German Exchange Student Comes ‘Home’
Nora Nevermann returns to visit host family and Key School classmates.
Thomas Wolfe famously wrote, You Can't Go Home Again. Often, you can't. That mandate doesn't apply to Nora Nevermann, a recent high-school graduate from Germany. Last week, she came home again — to Annapolis.
As a junior in 2007, Nevermann left Berlin to spend a year at the Key School in Hillsmere. As the parents of two teenage daughters, we decided that having a foreign exchange student would give our children the opportunity to live closely with someone from a different culture and widen their global perspective. When the school posted a notice seeking a family to host Nevermann, we jumped at the opportunity even though we had never met her and knew only a little about her.
We're so glad we did.
Nevermann is a remarkable young woman who excelled at Key School while taking difficult courses in a non-native language. She also took piano lessons through the Peabody Institute at Maryland Hall for the Creative Arts. More importantly, she became a close member of the family within weeks of her arrival. Our two daughters treated her like a sister and she adopted them as siblings — a new experience for her since she's an only child.
Last fall, Nevermann started plotting a return trip to Annapolis. After graduation, she and a long-time German friend planned to travel to different parts of the United States. In August, the two of them arrived in California. She was ecstatic to be back in the states.
Last week, before heading back to Germany, Nevermann returned to her "second home" for the first time since her departure in June 2008. While here, she answered some questions about her year in Annapolis and how it felt to be back.
Q: Why did you decide to become an exchange student?
A: I knew other older students at my school who had done it and were very happy at Key, so I went to speak to Mr. Eith [the teacher who once taught at Key and now teaches at Nevermann's school in Berlin].
Q: What did you like about Key School?
A: Key makes it fun to study because there are so many projects and you aren't just studying from books. I loved my Latin class; it was just my Latin teacher and two students. The teachers are really willing to help you if they see that you're trying hard.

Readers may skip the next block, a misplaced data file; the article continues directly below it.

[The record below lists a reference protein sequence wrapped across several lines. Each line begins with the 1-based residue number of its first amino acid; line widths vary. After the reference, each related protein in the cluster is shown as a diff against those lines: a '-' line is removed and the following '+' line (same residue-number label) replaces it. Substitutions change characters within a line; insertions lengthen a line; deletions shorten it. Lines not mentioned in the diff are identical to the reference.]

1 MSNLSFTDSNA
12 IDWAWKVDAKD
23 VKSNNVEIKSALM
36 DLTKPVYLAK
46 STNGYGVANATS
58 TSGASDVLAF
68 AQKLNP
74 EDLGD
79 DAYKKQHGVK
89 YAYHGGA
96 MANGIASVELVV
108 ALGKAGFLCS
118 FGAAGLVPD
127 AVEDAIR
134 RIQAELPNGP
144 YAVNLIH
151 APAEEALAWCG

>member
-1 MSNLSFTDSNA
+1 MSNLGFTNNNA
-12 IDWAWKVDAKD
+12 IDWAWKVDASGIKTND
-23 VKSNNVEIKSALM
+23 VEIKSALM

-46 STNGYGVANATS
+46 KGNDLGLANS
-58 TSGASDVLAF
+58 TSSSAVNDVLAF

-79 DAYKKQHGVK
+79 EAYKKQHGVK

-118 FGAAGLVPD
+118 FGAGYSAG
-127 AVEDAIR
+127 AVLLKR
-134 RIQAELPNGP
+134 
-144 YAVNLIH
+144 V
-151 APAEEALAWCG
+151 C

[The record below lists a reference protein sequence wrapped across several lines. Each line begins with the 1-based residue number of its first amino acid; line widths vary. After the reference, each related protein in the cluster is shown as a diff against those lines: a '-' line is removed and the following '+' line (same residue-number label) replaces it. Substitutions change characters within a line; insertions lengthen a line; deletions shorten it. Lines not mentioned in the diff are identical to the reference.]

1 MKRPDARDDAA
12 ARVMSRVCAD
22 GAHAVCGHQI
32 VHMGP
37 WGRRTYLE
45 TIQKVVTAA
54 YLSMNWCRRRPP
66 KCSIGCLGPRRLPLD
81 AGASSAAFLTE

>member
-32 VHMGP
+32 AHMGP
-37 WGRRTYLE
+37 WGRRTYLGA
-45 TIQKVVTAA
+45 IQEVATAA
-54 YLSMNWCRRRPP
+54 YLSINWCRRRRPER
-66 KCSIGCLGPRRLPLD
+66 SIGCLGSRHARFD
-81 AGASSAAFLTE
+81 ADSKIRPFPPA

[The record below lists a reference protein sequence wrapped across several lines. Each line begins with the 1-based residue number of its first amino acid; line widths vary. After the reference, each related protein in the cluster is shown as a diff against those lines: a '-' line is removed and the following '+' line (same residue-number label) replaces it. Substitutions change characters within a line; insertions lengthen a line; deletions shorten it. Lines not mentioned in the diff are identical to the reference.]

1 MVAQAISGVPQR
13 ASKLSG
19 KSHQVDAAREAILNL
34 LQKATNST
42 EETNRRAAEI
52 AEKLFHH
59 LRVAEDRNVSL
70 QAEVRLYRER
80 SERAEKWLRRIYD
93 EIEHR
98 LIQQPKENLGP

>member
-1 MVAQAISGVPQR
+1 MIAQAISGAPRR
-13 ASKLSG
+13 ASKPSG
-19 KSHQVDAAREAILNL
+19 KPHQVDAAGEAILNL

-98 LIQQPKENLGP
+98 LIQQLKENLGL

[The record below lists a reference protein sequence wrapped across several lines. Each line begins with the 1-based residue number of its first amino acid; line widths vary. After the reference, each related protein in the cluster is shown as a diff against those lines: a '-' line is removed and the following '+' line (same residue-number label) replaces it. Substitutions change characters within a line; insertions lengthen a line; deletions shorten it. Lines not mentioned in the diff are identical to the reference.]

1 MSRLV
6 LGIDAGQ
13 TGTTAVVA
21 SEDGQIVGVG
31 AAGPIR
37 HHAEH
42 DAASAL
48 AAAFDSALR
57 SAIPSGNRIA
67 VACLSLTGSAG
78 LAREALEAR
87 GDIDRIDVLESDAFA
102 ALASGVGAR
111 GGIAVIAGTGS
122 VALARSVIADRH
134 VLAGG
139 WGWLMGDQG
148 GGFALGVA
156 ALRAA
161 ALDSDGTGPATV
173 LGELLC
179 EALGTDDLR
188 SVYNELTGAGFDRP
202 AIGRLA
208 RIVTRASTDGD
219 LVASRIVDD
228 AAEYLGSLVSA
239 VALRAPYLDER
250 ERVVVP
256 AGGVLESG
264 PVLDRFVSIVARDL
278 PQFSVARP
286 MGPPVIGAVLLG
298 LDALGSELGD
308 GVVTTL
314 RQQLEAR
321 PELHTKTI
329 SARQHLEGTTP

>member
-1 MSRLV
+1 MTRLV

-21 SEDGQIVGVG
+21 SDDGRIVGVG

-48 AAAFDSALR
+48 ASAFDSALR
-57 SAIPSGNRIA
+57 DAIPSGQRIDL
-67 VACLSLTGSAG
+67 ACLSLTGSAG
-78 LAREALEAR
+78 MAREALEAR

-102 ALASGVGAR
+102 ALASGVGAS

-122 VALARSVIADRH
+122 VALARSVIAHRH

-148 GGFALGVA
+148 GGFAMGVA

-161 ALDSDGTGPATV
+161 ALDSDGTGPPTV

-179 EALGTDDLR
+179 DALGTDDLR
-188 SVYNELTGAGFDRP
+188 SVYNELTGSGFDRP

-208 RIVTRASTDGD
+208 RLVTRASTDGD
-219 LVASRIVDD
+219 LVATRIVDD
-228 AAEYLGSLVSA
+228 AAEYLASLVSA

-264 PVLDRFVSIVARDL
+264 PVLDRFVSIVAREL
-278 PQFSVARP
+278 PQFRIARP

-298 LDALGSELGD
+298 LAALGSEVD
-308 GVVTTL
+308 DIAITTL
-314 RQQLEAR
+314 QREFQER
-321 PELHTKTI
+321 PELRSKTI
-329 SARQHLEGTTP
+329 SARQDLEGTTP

I also really liked our Assateague Island field trip in which we were studying the ecosystem. The Atlantic Ocean was beautiful, and there were no buildings on the island. The wild ponies did "attack" our tents though, constantly trying to open up the plastic bags of foods with their heads. You would wake up and there would be a pony in front of your tent.
Q: What other good memories do you have of Annapolis and the United States?
A: When we went to the Orioles game in Baltimore, I loved the atmosphere in the stadium. Also, I really liked going to Trader Joe's. One of the things I like most about Annapolis is the Chesapeake Bay and the downtown area.
With this visit to the United States, I realized that I really like that Americans are so open. You can just meet and start talking to people so easily. Many people that I met were so open and interesting. I like everything about the United States. I know I will live here sometime in the future.
Q: Is there anything that you didn't like about Annapolis?
A: The only thing I didn't like was that if you wanted to go anywhere, you needed a car or to ask for a ride. My visit now has deepened my impression that Annapolis is a typical American town in many ways, with a downtown area but an emphasis on cars because many of the shops are not near the homes.
Q: What did you think of the piano lessons with Peabody?
A: I had the best teacher for piano that I've ever had [Nevermann's teacher was Frances Cheng-Koors]. She was very small and had no power, but when she sat down at the piano, she was incredible.
Q: What did you tell people about your year abroad when you went back to Berlin?
A: I told them it was great! I also told them that I was very lucky because my host family was great and that's what matters most. It was cool to have host sisters about my age. And I told them that the town was small, but fun because there are a lot of young people.
Q: What advice would you give students who are thinking of doing a foreign exchange?
A: You don't really need any advice. You just need to do it. I would say that people who are really set in their ways shouldn't do it.